In a joint statement issued today, Australian Wildlife Conservancy (AWC) and the Queensland Government announced that a new community of night parrots had been discovered in Central West Queensland.
The discovery was made last month by AWC’s senior field ecologist, John Young, and is in addition to that made by AWC at Diamantina National Park in late 2016. AWC Chief Executive, Atticus Fleming, said the night parrot calls were heard by John Young—the man who rediscovered the night parrot—and his partner, in a remote area in the national park.
“The expedition to Goneaway involved exploring likely night parrot habitat by foot and all-terrain vehicle in extreme heat and challenging conditions, highlighting the challenges involved in studying and protecting this nocturnal parrot.
“AWC has developed a habitat model which will guide further exploration by AWC ecologists of potential night parrot habitat in central west Queensland, in partnership with the Queensland Government, and elsewhere across Australia.
“…each new discovery provides hope that the night parrot may be more elusive than endangered.”
Once thought to be extinct, as a result of the bird not being seen between 1912 and 1979, night parrots have made a minor comeback. However, it is estimated that there are less than 250 birds left and it remains listed as Endangered on the IUCN Red List.
Finding this new community may hint at there being more birds that anticipated. Atticus comments, “It is another exciting chapter in the night parrot story where each new discovery provides hope that the night parrot may be more elusive than endangered.
”Premier Annastacia Palaszczuk and Environment Minister, Dr Steven Miles congratulated AWC ecologists and Queensland Parks and Wildlife Service officers.
“The fact that scientists are confident they have heard the call of the night parrot at another Queensland location is terrific news,” Ms Palaszczuk said.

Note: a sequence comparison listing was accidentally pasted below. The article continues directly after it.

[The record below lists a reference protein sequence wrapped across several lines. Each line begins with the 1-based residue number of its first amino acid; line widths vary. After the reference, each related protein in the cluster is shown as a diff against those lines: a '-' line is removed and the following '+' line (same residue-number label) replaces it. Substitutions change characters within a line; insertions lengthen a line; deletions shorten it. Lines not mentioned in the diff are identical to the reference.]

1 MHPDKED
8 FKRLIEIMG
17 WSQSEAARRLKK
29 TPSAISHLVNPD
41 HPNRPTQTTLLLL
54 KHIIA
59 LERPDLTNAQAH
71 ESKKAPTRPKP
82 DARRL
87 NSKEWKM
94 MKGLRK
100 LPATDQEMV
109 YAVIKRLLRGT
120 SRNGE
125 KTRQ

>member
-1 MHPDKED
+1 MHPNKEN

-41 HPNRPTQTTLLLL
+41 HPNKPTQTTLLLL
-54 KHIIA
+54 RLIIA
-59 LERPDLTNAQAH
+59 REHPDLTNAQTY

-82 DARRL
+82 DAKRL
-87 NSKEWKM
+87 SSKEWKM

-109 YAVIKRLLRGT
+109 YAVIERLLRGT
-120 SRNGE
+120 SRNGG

“It comes off the back of AWC scientists finding a new community late last year in Diamantina National Park, just 50 kilometres west of Goneaway National Park.”
Dr Miles said scientist would continue to work to establish the scope of the discovery. While further investigation is required to obtain more evidence to determine the potential range of the known night parrot population, these initial reports are cause for excitement.”
To protect the newly discovered population from poachers on Diamantina National Park, the Queensland Government has moved rapidly by declaring a Restricted Access Area over part of the park and providing increased management presence.
A similar response is being considered for Goneaway National Park, however the park is more remote than Diamantina National Park, and the lack of formal road access significantly reduces the risk posed from public access to this remote area.Dr Miles said these steps were additional to the Queensland Government’s efforts in partnership with Bush Heritage Australia to secure the night parrot’s habitat at Pullen Pullen Reserve, a 56,000-hectare property in western Queensland.
“I look forward to a close working relationship between AWC, Bush Heritage, other landholders and government to protect the night parrot,” he concluded.
Photographs of the night parrot are as rare as the bird itself. Those used in this article were taken on 4 April 2015 by ornithologist/ecologist Steve Murphy and partner Rachel Barr, who captured and radio tagged a live individual in South-Western Queensland.
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